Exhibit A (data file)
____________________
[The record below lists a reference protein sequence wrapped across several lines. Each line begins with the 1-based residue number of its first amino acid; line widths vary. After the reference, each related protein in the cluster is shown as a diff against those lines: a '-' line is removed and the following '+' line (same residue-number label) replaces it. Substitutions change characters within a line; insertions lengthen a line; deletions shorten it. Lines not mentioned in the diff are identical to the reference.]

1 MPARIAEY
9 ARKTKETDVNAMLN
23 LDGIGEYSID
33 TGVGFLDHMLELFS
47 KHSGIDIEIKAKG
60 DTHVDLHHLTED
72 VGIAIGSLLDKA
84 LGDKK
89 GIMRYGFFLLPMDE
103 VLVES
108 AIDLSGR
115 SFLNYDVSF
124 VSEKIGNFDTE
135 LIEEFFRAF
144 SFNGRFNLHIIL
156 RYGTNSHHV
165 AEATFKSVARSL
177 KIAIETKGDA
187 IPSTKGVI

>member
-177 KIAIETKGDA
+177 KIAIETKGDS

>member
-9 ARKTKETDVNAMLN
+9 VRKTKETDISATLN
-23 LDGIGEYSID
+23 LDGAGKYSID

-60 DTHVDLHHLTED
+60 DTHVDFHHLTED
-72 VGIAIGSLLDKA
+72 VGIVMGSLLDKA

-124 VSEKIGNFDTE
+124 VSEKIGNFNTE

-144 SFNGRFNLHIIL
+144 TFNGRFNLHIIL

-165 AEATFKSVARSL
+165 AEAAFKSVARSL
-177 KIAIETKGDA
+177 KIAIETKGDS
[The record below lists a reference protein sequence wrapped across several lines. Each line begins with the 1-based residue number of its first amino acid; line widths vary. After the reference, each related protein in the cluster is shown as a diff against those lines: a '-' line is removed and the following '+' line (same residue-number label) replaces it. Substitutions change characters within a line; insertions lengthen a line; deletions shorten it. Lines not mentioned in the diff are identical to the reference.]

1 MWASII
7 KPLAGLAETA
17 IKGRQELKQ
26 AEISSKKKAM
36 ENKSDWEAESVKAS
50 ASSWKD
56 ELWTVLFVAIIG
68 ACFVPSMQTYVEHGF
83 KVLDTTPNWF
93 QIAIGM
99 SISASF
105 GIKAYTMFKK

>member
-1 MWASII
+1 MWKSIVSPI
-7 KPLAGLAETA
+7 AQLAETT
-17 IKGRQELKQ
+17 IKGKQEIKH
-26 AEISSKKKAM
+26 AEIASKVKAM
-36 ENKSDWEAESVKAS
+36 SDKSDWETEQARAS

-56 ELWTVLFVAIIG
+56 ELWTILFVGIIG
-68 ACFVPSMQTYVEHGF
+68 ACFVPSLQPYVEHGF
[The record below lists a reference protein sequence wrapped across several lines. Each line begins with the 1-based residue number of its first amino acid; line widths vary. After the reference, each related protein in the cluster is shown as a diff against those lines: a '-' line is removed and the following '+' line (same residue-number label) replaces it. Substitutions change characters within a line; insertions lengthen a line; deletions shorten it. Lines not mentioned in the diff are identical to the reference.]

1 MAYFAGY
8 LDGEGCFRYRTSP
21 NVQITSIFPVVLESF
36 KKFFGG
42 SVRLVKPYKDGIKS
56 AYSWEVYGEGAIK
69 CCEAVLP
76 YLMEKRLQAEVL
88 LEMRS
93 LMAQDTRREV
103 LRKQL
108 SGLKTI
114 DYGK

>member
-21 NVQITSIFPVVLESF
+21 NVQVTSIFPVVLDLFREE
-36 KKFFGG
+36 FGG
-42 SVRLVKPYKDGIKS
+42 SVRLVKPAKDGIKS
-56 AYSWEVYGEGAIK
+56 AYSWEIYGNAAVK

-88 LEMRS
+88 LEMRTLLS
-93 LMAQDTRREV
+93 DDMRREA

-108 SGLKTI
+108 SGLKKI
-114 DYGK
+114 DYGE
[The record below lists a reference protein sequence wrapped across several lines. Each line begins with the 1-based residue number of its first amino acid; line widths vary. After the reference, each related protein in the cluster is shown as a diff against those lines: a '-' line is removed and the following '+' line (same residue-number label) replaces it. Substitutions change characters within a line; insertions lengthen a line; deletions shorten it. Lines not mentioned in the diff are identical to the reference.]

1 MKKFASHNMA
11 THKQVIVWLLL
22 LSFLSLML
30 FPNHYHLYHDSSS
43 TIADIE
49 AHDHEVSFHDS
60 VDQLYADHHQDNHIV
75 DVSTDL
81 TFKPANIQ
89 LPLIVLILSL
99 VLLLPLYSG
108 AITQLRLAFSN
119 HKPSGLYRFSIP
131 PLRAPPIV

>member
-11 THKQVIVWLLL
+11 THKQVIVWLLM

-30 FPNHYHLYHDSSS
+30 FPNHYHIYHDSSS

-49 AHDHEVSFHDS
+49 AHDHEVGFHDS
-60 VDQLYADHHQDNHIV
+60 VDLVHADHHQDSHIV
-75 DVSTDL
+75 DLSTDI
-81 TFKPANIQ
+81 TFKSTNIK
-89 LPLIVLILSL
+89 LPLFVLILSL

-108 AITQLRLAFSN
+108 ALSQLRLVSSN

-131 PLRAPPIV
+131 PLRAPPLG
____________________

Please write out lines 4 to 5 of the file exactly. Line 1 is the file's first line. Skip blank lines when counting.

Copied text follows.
23 LDGIGEYSID
33 TGVGFLDHMLELFS